5 Ways to Kick Bad Money Habits

Our parents, peers, the Joneses, and others have a lot of sway over our financial decisions -- both good and bad. All these outside influences can make it hard to heed that little voice inside our head -- the reasonable one, that is, telling us to shape up or declare bankruptcy and not go back to the fridge for a third helping of Chunky Monkey.

To kick bad money habits (or boost good ones), you've got to change the way you think about change, according to the authors of "The True Cost of Happiness." Change is not a punishment for failure; it's the process of getting you closer to what you really want.

So what exactly is it that you really want? Here's a five-step plan to help you figure it out and actually institute the changes that you most want to make in your financial life:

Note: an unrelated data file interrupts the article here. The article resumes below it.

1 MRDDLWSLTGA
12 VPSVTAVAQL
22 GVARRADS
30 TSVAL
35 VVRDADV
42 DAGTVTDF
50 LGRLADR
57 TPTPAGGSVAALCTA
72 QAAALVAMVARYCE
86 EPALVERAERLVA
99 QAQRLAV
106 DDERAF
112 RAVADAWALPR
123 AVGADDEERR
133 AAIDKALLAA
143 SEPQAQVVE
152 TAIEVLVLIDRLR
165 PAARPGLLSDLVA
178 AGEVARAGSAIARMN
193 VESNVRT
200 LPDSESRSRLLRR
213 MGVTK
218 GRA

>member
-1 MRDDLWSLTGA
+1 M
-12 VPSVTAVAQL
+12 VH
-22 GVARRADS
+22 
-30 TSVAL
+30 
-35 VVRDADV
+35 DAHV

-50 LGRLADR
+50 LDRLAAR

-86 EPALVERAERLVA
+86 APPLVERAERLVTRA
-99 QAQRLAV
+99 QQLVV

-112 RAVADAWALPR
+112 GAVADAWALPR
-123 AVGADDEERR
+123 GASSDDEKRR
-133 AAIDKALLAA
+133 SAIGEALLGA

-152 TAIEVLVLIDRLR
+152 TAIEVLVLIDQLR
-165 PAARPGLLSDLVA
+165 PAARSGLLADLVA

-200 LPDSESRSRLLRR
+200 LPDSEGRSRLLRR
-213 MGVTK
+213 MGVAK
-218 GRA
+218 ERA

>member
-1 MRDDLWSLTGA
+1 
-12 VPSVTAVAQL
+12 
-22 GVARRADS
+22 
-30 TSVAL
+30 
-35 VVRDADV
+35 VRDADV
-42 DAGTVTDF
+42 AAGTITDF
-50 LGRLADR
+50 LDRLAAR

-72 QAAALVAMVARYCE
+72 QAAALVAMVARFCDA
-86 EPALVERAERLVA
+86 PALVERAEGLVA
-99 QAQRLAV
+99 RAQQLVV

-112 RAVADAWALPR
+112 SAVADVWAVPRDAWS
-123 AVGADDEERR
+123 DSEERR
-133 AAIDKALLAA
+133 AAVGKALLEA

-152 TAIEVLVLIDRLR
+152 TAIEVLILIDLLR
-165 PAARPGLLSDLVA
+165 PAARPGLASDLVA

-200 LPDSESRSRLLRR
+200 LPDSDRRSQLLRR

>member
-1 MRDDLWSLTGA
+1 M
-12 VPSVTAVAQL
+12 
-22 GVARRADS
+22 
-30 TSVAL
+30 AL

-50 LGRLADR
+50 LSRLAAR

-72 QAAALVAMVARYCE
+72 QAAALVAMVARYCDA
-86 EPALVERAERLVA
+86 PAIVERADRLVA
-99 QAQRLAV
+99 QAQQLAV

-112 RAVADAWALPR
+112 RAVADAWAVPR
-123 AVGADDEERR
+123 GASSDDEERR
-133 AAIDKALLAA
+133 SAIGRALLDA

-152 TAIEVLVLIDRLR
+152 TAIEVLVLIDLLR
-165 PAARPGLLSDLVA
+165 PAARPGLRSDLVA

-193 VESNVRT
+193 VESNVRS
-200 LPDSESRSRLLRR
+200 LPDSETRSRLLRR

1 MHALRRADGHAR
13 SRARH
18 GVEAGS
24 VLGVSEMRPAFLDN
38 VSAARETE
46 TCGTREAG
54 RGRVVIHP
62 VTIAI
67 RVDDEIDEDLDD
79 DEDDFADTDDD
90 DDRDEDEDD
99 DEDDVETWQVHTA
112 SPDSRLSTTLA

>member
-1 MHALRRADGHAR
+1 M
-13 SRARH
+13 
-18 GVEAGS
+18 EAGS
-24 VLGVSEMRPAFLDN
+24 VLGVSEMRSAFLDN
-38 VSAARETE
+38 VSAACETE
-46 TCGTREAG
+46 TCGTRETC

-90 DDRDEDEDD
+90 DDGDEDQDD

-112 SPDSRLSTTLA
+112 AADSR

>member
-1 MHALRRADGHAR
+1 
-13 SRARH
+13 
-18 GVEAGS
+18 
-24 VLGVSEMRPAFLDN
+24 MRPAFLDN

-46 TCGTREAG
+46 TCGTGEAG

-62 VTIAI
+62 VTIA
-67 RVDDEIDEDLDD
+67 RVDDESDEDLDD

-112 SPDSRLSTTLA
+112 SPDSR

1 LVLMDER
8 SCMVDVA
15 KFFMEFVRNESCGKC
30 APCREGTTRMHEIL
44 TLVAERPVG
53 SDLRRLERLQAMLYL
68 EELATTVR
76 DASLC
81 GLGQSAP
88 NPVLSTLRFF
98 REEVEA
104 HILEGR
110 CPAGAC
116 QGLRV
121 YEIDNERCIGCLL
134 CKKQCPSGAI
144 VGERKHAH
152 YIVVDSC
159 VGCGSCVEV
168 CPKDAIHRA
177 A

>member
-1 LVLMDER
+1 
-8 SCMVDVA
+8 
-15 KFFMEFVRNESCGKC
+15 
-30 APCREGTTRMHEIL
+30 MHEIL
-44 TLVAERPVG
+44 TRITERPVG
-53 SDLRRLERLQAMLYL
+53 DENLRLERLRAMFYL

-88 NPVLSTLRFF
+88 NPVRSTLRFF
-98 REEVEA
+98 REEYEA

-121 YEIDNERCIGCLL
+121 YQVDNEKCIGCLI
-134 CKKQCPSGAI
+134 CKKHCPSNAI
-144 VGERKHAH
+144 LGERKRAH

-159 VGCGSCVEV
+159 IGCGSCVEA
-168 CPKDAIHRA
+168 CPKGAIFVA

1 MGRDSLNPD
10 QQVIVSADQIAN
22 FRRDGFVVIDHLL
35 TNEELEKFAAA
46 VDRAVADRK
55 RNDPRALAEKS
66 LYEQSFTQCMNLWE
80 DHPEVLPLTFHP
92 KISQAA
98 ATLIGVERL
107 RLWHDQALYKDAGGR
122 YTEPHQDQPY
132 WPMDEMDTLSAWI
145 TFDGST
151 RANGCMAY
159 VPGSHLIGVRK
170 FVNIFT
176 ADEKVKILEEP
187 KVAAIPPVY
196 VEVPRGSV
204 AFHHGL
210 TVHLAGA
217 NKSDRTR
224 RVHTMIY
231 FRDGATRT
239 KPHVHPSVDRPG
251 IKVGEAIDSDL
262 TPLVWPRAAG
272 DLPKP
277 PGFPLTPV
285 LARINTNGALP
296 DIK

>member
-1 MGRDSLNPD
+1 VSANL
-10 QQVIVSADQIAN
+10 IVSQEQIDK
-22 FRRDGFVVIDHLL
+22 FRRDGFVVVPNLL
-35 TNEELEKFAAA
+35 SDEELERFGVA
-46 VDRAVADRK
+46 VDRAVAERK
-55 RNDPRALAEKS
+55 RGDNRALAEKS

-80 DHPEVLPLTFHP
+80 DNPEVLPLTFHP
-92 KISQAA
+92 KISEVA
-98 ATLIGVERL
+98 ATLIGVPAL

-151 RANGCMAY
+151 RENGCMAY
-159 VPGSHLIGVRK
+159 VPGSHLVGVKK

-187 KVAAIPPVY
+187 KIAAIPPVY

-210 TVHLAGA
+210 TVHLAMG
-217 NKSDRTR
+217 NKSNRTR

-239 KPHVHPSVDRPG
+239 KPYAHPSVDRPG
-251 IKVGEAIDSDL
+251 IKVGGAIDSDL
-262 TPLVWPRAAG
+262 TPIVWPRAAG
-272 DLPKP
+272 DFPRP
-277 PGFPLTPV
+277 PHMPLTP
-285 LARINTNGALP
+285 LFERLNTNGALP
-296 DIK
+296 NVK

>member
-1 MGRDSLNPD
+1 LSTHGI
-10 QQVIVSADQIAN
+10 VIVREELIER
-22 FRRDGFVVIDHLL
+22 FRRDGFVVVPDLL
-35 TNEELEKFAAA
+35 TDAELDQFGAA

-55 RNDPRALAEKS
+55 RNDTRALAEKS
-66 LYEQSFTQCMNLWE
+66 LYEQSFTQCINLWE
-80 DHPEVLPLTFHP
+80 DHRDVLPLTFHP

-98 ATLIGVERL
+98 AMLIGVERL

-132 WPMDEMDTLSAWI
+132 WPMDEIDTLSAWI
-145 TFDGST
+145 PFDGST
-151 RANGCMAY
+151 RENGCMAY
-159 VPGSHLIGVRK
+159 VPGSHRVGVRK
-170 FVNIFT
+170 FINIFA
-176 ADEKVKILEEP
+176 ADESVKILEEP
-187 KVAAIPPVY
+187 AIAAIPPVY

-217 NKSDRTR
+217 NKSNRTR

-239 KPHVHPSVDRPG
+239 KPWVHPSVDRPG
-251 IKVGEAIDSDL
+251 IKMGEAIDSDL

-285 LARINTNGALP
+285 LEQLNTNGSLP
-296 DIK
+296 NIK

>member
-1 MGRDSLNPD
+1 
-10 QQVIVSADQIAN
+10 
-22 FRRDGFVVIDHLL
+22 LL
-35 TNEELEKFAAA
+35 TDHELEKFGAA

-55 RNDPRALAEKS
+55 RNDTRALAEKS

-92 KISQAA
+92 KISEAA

1. Identify your real goals.
Don't skip right to the numbers. Start with the "Financial Self-Reflection" worksheet from Fool.com's "How to Set Up a Spending Plan." Awareness isn't an automatic fix, but it helps you address your challenges.

2. Explore your behavioral influences.
Reflect on the familial, social, and personal powers at play in your financial choices. Write down things that trigger unwanted actions and tap into those that serve you well instead. (For help delving into those subconscious influences, see "Money Woes? Blame Your Mother.")

3. Adjust the numbers and make goals concrete.
After you have a clearer picture of your current spending (use the "Where Does My Dough Go?" worksheet, also found under the "Set Up a Spending Plan" Money Goal), make a concrete plan using the "Set Spending Priorities" worksheet to redirect your money to best reflect your real desires.

4. Use visual cues to remind yourself of your goals.
Keep the bad influences in check -- track your progress (post it on the fridge!) or carry a picture of your dream home in your wallet.

5. Remind yourself that change is gradual.
Money mindfulness isn't instantaneous. It takes continual work to alter a lifelong way of thinking. Use setbacks as tools to identify areas in which you're still vulnerable.


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